Comparative study of intestinal malrotation in infant, children, and adult in a tertiary care center in India
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Intestinal malrotation (IM) is an uncommon condition and has varied presentation in different age groups. The study was aimed to evaluate differences in the clinical presentation, diagnosis, treatment, and outcome of IM in infants, children, and adults.
Data were collected from records of 79 patients with IM. Based on the age of presentation, these patients were categorized into three age groups: infants (up to 1 year), children (1–18 years), and adults (> 18 years). Follow up data were analyzed during 8 to 16 year after corrective surgery.
The overall age of presentation ranged from 8 days to 60 years. Twenty-eight, 29, and 22 patients belonged to the infant, children, and adult groups, respectively. The classical presentation of IM (bilious vomiting) was significantly higher in the infant compared to the children and adult groups (100% vs. 62% vs. 9.8%; p < 0.001). All infants presented with acute symptoms. However, children and adults had subacute or chronic presentations, respectively. The incidence of volvulus was significantly higher in the infant group than other two groups, (100% vs. 41% vs. 10%; p < 0.001). Doppler ultrasound was highly accurate in infants (100%), whereas contrast-enhanced computed tomography (CECT) abdomen was found to be most useful in adults. Postoperative complications were more common in adults.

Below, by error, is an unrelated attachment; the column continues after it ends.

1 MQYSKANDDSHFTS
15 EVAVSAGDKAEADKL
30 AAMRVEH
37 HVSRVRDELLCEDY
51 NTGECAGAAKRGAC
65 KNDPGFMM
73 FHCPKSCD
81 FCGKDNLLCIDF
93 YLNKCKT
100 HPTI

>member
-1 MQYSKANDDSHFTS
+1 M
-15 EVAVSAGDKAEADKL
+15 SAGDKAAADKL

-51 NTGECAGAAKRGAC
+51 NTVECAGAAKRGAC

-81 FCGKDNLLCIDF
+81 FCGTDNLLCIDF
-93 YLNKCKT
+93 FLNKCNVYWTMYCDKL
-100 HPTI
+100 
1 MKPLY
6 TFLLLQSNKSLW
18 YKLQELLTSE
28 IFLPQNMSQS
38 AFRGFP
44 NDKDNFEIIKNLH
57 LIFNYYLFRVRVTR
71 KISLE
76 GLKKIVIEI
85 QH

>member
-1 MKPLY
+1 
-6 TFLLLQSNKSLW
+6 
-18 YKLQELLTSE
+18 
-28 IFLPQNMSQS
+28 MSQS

Intestinal malrotation can present in patients of any age group. An increased awareness about the atypical presentations of this condition among adults may reduce the time to accurate diagnosis of this disease.
KeywordsIntestinal obstruction Malrotation Volvulus
The authors acknowledge the contribution of Dr. Alok Ranjan, Assistant Professor, Department of Community and Family Medicine, AIIMS, Patna for statistical analysis.
Compliance with ethical standards
Conflict of interest
UA, RK, RNP, BK, SK, and VPS declare that they have no conflict of interest.
The authors declare that the study was performed in a manner conforming to the Helsinki declaration of 1975, as revised in 2000 and 2008 concerning human and animal rights, and the authors followed the policy concerning informed consent as shown on Springer.com.
Written informed consent was obtained from all the patients for participation in this study.
The authors are solely responsible for the data and the content of the paper. In no way the Honorary Editor-in-Chief, Editorial Board Members, or the printer/publishers are responsible for the results/findings and content of this article.
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